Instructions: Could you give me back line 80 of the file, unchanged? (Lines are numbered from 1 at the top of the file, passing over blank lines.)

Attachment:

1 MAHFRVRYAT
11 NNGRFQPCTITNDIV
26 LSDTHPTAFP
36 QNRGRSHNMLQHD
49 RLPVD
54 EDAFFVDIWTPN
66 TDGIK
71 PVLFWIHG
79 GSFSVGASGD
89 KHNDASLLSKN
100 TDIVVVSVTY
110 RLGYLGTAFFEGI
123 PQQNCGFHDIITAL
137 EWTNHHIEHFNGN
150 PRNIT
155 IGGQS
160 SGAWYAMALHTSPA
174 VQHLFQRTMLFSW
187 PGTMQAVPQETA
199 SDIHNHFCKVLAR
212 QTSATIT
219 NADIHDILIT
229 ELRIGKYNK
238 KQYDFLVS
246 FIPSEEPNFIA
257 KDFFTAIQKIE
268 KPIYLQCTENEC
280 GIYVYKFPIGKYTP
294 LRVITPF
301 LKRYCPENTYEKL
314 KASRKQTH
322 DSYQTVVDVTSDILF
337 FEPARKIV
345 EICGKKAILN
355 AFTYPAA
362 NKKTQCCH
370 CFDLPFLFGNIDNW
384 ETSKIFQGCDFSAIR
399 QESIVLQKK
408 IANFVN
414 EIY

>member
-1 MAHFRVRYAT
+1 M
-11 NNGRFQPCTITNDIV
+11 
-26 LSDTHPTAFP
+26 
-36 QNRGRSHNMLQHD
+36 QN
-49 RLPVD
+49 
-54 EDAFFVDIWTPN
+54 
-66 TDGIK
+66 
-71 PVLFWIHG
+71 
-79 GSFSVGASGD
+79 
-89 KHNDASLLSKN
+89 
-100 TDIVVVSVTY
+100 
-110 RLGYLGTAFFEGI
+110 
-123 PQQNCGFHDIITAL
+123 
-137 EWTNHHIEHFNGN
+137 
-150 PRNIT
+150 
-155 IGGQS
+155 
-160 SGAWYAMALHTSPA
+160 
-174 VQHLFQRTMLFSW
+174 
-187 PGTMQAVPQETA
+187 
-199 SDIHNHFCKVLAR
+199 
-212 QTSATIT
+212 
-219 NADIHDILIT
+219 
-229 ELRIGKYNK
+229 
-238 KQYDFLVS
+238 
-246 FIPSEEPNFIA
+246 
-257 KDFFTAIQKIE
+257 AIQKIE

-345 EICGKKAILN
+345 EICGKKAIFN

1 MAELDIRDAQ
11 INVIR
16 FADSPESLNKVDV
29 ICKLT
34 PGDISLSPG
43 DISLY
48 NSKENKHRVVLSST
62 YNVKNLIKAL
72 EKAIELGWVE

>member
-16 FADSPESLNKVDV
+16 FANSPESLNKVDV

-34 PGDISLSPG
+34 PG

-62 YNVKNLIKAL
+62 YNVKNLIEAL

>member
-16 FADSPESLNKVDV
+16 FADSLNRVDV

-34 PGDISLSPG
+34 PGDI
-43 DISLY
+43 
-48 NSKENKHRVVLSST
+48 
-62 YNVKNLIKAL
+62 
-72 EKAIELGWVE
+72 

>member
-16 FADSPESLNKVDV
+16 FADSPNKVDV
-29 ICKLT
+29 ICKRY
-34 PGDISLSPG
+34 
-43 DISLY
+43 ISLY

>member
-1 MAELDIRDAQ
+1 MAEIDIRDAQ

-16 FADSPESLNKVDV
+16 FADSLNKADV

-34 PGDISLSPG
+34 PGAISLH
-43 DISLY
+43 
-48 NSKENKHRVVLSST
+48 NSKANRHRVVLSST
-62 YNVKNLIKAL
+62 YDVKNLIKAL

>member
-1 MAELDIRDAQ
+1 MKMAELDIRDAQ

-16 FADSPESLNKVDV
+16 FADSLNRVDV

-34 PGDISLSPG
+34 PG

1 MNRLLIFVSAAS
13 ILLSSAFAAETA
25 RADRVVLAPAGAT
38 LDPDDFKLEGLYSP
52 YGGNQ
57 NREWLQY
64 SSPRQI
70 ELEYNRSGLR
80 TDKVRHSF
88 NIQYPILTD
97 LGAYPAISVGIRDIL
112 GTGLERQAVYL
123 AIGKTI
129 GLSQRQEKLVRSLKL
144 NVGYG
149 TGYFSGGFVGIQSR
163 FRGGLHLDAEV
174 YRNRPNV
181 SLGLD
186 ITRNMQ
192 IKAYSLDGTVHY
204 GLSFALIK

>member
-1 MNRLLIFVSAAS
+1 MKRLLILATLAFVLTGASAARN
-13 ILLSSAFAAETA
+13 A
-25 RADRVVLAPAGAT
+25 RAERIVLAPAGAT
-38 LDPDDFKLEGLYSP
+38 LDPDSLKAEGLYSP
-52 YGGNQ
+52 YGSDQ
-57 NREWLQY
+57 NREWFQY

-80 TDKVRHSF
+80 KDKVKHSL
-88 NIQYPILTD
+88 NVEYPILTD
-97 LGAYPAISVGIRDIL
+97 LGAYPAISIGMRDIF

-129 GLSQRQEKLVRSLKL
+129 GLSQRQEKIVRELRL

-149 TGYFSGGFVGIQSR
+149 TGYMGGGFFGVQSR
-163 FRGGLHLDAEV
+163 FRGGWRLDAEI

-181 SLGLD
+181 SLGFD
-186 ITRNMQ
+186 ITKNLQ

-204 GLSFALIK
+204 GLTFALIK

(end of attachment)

+187 